In 2018, passive-indexing fund products stumbled from their steady years-long march as net inflows saw a year-on-year slowdown. But they appear to be on the path to recovery in 2019.
Citing data from Morningstar, The Wall Street Journal reported that net inflows into market-tracking funds fell 30% on an annual basis last year. That slowdown proved hard to ignore for analysts watching BlackRock, Vanguard, and other large passive managers going through what looked like their first major challenge. Questions were raised over whether a major growth engine for the firms was losing steam.
But new Morningstar data showed that net inflows into index-tracking US mutual funds and ETFs rose by around 50% in the second quarter this year compared to a year earlier. “For the year ended June 30, passive net inflows increased by about 1% after contracting in the year-ago period,” the Journal said.
Speaking to the news outlet, Morningstar analyst Kevin McDevitt said that quarter-to-quarter inflows have seen some swings, but overall passive flows have been very strong the past three years.
Looking at data for Vanguard shows a fall in the firm’s full-year net inflows between 2018 and 2017. But its overall second-quarter net inflows this year are nearly 40% up from the same period a year ago, amounting to US$57.3 billion this year; US$54.2 billion in net inflows went into index strategies in the second quarter, 35% more compared to a year earlier.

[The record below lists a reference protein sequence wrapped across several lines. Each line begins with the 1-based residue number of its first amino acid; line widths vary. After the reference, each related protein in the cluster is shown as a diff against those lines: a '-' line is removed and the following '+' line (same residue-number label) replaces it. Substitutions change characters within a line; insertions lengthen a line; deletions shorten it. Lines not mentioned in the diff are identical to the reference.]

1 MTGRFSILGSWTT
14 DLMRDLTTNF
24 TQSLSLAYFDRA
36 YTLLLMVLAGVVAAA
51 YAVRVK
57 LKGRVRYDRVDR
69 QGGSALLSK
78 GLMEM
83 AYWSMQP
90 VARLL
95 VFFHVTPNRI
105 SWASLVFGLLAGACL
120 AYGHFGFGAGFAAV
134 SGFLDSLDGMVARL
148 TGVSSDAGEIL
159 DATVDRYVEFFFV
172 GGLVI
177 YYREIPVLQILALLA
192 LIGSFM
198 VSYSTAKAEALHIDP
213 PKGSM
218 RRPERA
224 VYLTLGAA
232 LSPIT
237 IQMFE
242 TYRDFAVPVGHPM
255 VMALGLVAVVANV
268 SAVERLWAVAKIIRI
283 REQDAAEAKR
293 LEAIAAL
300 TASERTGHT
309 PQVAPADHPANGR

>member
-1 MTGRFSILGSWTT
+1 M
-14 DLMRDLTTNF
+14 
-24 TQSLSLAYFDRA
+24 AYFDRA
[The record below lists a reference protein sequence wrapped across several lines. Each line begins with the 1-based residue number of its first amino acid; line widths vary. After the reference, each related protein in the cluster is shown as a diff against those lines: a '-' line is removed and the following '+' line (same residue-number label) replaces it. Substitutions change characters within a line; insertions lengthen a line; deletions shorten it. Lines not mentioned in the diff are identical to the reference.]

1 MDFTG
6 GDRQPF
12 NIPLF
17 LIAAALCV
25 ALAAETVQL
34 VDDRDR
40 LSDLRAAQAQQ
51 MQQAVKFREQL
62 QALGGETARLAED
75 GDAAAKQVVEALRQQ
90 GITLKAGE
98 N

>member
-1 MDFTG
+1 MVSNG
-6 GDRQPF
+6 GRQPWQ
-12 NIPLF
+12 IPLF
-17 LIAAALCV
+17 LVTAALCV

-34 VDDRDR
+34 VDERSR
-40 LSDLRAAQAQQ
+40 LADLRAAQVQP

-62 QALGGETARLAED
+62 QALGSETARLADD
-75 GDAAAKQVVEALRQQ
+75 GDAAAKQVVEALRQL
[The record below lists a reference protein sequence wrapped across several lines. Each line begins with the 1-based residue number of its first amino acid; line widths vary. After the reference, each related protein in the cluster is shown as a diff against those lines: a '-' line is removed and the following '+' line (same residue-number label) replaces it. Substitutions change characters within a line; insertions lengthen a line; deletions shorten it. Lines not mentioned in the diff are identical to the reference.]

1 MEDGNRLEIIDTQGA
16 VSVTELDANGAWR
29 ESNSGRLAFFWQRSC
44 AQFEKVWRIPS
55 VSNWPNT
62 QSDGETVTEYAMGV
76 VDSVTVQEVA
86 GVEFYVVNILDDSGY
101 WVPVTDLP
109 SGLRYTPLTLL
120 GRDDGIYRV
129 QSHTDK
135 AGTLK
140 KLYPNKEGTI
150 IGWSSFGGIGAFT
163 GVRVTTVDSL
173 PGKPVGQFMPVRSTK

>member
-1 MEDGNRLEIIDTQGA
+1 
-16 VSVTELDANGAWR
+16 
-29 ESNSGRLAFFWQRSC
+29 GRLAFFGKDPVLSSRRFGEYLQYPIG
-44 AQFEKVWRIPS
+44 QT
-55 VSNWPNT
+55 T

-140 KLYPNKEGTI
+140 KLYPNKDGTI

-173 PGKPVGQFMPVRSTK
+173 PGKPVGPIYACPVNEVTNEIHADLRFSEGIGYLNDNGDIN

Net inflows for the year ended June 30 amounted to US$267.3 billion for funds that track U.S. stock-market indexes, up by more than 60% compared to the same time last year. Meanwhile, actively managed U.S. equity funds saw net outflows of more than 3%, continuing a quarterly streak of losses that’s persisted since mid-2014.
“Net outflows from actively managed funds in the second quarter of 2019 roughly doubled from the year-ago period,” the Journal said. “In the year ended in June, their net outflows deepened more than 10-fold.”
One potential challenge for passive managers, which is also putting collateral pressure on active players, is the rise of low-cost investing. Firms in different corners of the industry have been firing shots in an ongoing fee war to attract investors’ business and take market share.
“If flows are good but you’re charging less, that’s a hard thing for asset managers to outrun,” said Edward Jones analyst Kyle Sanders.
To boost profits, active and passive managers alike have been pushing more aggressively into more complex and lucrative strategies. Others have also started to offer more funds that include longer lockup periods for investors’ cash.
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